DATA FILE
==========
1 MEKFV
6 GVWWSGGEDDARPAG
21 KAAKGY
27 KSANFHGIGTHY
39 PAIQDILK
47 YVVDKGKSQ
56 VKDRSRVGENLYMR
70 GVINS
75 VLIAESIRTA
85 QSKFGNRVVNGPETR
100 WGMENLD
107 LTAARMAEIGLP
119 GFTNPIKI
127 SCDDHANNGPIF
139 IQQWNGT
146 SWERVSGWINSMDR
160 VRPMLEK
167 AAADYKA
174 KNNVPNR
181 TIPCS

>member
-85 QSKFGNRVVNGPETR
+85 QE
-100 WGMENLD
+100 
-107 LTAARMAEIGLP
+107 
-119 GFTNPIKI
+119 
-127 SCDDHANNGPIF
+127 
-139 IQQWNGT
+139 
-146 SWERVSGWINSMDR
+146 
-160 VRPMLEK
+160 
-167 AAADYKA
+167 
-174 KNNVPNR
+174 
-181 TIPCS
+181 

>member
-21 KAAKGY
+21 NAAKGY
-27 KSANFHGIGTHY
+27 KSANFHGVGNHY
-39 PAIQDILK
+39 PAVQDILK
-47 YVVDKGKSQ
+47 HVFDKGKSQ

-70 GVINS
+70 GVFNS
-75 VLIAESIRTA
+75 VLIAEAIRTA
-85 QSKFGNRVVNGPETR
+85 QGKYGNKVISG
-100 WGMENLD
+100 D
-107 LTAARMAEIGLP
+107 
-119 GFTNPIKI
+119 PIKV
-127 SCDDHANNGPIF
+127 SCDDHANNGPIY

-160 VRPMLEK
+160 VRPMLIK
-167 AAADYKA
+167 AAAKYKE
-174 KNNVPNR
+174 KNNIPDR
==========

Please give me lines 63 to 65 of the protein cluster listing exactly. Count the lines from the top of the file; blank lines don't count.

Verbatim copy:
-119 GFTNPIKI
+119 PIKV
-127 SCDDHANNGPIF